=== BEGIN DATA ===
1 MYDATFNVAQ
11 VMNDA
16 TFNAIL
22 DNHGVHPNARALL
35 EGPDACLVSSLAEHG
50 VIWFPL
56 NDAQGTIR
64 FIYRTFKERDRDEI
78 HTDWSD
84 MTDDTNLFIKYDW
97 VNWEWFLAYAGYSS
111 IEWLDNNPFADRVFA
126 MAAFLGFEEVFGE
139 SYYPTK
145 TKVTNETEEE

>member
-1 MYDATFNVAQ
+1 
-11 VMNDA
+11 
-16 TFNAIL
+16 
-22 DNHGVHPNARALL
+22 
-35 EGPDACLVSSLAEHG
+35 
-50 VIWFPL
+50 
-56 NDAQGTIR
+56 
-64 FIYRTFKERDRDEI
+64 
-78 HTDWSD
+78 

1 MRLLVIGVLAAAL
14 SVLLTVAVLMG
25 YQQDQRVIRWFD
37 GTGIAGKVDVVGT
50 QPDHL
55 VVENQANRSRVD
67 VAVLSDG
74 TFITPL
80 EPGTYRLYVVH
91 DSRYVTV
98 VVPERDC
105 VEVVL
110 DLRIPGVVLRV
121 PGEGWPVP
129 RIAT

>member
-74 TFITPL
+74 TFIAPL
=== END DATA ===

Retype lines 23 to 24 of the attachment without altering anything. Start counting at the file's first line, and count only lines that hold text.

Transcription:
-22 DNHGVHPNARALL
+22 